While the cut grade is an important consideration when evaluating the stone, mostly when comparing two stones of the same cut grade will you compare the individual components, the symmetry, table%, depth%, and the polish.
That said, note that the ideal cut stone will refract back most of the light through the table and to the observer. Think of a hall of mirrors with you standing in the middle where you can see yourself in multiple reflections because the mirrors are at a perfect angle. If just one mirror is out of alignment, you will not be able to see yourself. The same concept applies to diamond facets.
How to determine the ideal depth and table percentage for your diamond
The table and the depth both have a big impact on the brilliance and sparkle of a diamond. The challenge comes in when trying to find the ideal depth percentage and table percentage of your stone.
It gets even more challenging when you have a limited budget to work with. One of the things that you have at your advantage is the fact that the depth and table can be measured in percentages. It doesn’t matter the size of the diamond; the percentages are constant.
This means that regardless of the size of the stone, it can still achieve an ideal depth and table size.
The chart below shoes the diamond depth % based on the shape of the diamond itself.
|Diamond Shape||Ideal||Excellent||Very Good||Good|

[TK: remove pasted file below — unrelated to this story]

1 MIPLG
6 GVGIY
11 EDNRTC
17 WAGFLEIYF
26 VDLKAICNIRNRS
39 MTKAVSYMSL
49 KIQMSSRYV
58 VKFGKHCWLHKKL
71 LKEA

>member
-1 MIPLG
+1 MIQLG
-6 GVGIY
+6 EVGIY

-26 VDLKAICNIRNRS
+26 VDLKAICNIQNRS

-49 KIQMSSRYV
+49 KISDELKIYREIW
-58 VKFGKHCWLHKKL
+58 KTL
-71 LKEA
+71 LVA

The chart below shows table % based on the diamond shape
|Diamond Shape||Ideal||Excellent||Very Good||Good|
By understand a diamond’s ideal table percentage and depth percentage, you can now see how a diamond cut grade shows a well-proportioned diamond.
When you are out shopping for the perfect diamond, the eye can get attracted and then distracted by factors such as the clarity, the color and often the size of the stone. However, to judge the quality of the diamond, you need to understand the cut and the different proportions due to a different table and depth percentages.
What makes the diamond table so important is that it will allow the light into the stone while also dispersing it throughout the diamond. A diamond needs to have the right size for the table. It should be large to let in the lightest but not too large that light doesn’t refract inside the diamond.
When searching for the best diamond for you, you can use the above proportions to determine the cut and how ell light is dispersed inside the stone. you at also able to avoid stones that are not efficient at refracting light back to the observer.
The experienced cutter will aim to achieve three main things from a diamond.
The first is brilliance. This is the stone’s ability to both reflect and refract the light that gets into the diamond. While one of the main factors that affect the brilliance of the diamond is the number of facets, the table and depth are a major factor.
Second is the diamond’s scintillation. This is how the white and colored flashes appear when the diamond is moving and is also referred to as the sparkle. This is the life of the stone. The effect and amount of sparkle will depend on the refraction and reflection of light and these are directly related to the table percentage and the depth percentage.
The third is the diamond’s display of colored light. When the diamond is well cut, the observer can see visible colored light as the rays of light that enter the diamond are dispersed. A diamond with the ideal table and depth percentages will disperse white light into its seven visible colors resulting in stunning light action.
The diamond’s cut correlated directly to the table and depth. Sometimes the differences between two stones concerning brilliance and scintillation may not be noticeable by the naked eye. Always keep in mind that other factors will also affect the beauty of the stone and it is always important to check 360-degree videos and images to help you make the best choice.